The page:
Evaluate a speaker’s point of view, reasoning, and use of evidence and rhetoric, identifying any fallacious reasoning or exaggerated or distorted evidence.
Determine the central ideas or conclusions of a text; summarize complex concepts, processes, or information presented in a text by paraphrasing them in simpler but still accurate terms.
Integrate and evaluate multiple sources of information presented in diverse formats and media (e.g., quantitative data, video, multimedia) in order to address a question or solve a problem.
Synthesize information from a range of sources (e.g., texts, experiments, simulations) into a coherent understanding of a process, phenomenon, or concept, resolving conflicting information when possible.
EX.5.P.1.1 – Describe factors that would make it easier or harder to push or pull an object (wheels, round, flat, heavy, light).
EX.5.P.1.2 – Compare changes in motion (speeding up, slowing down) under certain conditions (e.g., steeper ramp, more weight, more or less force).
6.RP.1- Understand the concept of a ratio and use ratio language to: • Describe a ratio as a multiplicative relationship between two quantities. • Model a ratio relationship using a variety of representations.
6.RP.3- Use ratio reasoning with equivalent whole-number ratios to solve real-world and mathematical problems by:
• Creating and using a table to compare ratios. • Finding missing values in the tables. • Using a unit ratio. • Converting and manipulating measurements using given ratios. • Plotting the pairs of values on the coordinate plane.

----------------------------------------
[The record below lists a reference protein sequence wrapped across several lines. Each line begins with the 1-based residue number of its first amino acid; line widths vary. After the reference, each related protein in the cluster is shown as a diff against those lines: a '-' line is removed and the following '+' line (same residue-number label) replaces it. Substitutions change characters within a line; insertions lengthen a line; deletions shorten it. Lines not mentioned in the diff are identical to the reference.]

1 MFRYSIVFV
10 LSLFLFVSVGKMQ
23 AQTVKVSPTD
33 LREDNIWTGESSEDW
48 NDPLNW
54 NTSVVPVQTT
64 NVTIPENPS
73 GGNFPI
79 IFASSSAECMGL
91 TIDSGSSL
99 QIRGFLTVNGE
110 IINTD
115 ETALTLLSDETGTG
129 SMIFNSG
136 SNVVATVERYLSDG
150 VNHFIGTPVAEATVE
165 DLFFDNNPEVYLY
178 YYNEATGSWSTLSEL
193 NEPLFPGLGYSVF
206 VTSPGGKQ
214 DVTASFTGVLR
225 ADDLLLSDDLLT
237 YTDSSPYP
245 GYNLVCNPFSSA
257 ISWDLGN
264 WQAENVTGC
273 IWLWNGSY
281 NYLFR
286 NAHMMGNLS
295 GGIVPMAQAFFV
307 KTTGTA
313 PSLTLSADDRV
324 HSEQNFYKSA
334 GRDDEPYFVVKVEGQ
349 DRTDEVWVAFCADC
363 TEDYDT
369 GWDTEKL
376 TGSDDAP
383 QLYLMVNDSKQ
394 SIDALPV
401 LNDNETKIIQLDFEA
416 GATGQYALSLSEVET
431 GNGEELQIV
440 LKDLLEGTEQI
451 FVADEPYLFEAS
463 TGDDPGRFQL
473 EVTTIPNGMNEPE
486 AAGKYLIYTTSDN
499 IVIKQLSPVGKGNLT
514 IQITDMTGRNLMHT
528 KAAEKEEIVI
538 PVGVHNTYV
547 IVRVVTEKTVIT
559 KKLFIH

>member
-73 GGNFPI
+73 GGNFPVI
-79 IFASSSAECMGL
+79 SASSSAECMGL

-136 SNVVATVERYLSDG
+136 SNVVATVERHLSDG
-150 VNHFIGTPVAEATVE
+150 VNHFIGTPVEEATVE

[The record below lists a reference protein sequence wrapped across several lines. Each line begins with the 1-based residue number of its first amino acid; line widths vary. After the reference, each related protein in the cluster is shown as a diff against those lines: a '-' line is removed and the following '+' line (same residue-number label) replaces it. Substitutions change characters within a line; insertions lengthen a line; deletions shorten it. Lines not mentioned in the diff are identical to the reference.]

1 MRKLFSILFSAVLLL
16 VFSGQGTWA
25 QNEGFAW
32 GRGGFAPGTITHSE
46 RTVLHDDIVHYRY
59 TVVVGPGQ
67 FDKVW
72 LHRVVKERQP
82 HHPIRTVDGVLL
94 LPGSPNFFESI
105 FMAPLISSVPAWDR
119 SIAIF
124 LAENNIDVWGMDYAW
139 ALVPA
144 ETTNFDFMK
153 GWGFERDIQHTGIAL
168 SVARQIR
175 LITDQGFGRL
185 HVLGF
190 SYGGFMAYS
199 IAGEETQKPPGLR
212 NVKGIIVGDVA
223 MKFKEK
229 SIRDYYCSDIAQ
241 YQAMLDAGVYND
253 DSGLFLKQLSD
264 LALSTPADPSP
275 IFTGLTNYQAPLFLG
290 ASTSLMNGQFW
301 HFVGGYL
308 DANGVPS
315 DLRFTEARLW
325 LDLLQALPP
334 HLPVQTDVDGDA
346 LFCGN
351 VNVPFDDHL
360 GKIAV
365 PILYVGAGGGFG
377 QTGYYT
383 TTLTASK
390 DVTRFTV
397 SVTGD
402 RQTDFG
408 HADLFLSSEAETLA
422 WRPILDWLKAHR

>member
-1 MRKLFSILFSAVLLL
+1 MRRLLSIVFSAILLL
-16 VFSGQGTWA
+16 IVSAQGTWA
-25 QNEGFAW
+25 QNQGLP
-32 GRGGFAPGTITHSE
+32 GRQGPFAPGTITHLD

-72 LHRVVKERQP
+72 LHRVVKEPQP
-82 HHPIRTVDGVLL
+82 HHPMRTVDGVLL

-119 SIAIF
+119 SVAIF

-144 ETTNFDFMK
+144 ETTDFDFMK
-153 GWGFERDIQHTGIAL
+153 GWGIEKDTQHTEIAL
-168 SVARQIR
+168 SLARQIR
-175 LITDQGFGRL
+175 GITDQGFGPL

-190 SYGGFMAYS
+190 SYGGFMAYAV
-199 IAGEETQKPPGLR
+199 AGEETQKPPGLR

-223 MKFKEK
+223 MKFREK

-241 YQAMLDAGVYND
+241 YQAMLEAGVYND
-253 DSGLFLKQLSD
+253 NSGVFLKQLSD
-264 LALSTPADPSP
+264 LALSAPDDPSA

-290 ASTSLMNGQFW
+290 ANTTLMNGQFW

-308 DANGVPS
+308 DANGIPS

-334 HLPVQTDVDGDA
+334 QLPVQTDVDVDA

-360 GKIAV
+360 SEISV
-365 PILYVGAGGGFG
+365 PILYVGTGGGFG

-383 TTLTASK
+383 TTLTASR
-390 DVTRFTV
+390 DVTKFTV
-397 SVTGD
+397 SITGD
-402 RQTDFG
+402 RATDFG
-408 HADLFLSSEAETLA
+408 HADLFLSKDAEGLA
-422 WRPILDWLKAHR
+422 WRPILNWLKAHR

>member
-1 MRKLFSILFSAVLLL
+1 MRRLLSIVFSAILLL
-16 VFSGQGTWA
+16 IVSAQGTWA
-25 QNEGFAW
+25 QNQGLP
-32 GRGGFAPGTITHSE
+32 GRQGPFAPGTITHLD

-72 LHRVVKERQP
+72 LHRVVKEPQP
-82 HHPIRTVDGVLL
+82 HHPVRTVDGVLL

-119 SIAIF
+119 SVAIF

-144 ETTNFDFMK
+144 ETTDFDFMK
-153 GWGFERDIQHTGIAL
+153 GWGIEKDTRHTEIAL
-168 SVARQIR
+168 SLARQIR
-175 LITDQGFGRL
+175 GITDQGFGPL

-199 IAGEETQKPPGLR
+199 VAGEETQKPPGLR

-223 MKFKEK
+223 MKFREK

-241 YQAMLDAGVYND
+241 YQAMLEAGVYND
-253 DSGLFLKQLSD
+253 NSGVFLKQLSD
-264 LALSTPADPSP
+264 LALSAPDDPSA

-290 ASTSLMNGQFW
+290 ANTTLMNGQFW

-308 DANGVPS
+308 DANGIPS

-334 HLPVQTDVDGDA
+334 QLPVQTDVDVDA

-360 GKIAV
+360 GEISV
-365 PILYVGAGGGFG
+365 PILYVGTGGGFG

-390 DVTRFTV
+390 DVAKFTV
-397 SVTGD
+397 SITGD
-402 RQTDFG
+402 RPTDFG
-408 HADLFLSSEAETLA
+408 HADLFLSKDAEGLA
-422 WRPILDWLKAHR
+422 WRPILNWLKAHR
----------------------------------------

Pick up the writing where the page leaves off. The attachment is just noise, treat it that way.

NC.6.RP.4- Use ratio reasoning to solve real-world and mathematical problems with percents by: • Understanding and finding a percent of a quantity as a ratio per 100. • Using equivalent ratios, such as benchmark percents (50%, 25%, 10%, 5%, 1%), to determine a part of any given quantity. • Finding the whole, given a part and the percent.
6.NS.6- Understand rational numbers as points on the number line and as ordered pairs on a coordinate plane. a. On a number line: o Recognize opposite signs of numbers as indicating locations on opposite sides of 0 and that the opposite of the opposite of a number is the number itself. o Find and position rational numbers on a horizontal or vertical number line. b. On a coordinate plane: o Understand signs of numbers in ordered pairs as indicating locations in quadrants. o Recognize that when two ordered pairs differ only by signs, the locations of the points are related by reflections across one or both axes. o Find and position pairs of rational numbers on a coordinate plane.